In 2019, Druzenko was featured in a one hour segment on WIFU Indiana Public Radio, where additional credentials were listed: 

  • Director for Central and Eastern Europe of Williams WorldWide Group
  • Fulbright-Kennan Institute Research Scholar at the Kennan Institute in Washington, D.C.
  • Research Fellow at the at the Max Planck Institute for Comparative Public Law and International Law in Heidelberg, Germany

The profile also stated that Druzenko held multiple high level positions within the Ukraine government, including Deputy Director of the European and Comparative Law Center from 2001 to 2004 and Chief of Staff for the Ukraine Parliament’s Committee on European Integration from 2010 to 2011.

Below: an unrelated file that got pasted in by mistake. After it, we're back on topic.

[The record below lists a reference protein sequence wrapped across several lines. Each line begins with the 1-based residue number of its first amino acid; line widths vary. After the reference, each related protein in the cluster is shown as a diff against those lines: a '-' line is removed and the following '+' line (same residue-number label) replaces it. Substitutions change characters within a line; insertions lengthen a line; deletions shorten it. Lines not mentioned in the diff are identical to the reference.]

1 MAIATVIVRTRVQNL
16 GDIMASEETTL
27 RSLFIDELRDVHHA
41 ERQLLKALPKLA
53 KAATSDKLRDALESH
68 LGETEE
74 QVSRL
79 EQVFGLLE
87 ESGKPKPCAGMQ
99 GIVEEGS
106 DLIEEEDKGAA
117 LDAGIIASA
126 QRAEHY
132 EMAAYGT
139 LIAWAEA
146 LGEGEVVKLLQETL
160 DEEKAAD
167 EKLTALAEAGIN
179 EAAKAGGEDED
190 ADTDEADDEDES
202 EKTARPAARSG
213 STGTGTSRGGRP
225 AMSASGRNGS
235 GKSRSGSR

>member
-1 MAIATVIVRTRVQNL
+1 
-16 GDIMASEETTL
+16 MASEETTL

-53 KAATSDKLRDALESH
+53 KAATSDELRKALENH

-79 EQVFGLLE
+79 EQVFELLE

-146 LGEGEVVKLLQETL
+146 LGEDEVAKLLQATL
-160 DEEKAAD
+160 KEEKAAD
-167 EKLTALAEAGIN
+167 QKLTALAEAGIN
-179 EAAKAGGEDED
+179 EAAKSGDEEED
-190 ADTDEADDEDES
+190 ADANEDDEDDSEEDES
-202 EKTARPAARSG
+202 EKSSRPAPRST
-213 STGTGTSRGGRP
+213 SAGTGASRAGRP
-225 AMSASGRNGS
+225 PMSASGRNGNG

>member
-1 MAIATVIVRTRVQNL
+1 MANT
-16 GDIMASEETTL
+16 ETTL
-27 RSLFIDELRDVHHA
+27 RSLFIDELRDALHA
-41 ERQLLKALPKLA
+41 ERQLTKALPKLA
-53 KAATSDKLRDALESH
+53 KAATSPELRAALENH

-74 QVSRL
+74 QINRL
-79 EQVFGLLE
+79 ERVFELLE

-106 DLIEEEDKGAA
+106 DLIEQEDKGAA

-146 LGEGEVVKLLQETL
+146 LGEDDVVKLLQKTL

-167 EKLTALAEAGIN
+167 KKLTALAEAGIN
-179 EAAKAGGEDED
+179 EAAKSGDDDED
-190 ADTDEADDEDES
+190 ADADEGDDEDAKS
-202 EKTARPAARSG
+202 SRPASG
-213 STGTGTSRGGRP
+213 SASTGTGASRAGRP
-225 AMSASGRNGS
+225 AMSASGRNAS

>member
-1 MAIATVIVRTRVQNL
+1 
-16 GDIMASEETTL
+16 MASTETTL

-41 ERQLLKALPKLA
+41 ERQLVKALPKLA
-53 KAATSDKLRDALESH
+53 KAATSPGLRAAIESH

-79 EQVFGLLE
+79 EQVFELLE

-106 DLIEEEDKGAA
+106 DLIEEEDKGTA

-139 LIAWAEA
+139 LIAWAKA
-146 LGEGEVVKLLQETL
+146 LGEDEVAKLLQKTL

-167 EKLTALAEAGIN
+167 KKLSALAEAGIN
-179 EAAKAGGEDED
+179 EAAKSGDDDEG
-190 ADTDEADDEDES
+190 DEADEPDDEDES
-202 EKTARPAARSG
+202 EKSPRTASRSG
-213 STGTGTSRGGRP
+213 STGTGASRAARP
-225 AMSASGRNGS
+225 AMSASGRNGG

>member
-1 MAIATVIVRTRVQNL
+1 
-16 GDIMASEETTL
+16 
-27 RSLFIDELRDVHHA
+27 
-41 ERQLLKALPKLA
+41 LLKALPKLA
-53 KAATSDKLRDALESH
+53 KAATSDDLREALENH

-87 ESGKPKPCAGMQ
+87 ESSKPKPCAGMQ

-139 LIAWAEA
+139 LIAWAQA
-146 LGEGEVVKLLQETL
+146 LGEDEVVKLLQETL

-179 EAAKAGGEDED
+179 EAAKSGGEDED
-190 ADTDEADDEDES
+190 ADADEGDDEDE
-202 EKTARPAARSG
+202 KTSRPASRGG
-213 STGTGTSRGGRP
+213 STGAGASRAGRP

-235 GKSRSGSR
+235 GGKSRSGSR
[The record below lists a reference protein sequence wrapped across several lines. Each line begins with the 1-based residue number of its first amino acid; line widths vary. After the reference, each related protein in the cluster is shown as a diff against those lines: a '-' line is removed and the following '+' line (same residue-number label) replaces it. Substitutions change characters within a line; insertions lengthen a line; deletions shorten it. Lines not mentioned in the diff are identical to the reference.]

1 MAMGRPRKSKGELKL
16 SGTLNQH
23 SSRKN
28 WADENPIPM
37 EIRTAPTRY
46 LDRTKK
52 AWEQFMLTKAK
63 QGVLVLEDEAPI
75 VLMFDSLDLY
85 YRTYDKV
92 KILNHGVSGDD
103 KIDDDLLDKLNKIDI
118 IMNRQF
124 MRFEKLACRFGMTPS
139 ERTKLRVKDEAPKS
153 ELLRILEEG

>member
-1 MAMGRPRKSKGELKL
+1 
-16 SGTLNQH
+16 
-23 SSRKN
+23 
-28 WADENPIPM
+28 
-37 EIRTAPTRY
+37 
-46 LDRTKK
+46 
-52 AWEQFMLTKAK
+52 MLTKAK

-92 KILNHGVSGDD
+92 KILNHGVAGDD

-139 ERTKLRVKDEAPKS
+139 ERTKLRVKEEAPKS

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Shortly before the piece aired, Druzenko was hosted by the Indiana University’s Center for Constitutional Democracy, where he “brought a collection of original, orthodox icons—hand-painted on repurposed ammo boxes—to be displayed and sold as part of a fundraiser” for the PFVMH.

Druzenko also obtained his LL.M from Scotland’s University of Aberdeen in 2008, according to his publicly available curriculum vitae

Slightly more than a week prior, Druzenko was given a platform on U.S. establishment keystone messaging outlet CNN, where he was lauded as a “Ukrainian constitutional scholar turned wartime aid volunteer.”

In a Twitter post, CNN interviewer Fareed Zakaria defined his guest as  a “well-known intellectual.”

Opening the interview, Druzenko sold himself as, “One of hundreds of thousands of ordinary Ukrainians who just defend not just our land, but freedom, dignity, and very basic, very fundamental things.”

He then said in order to understand “how we feel now” that “Americans should remind their youth” of the battles and struggles the Founding Fathers endured 250 years ago.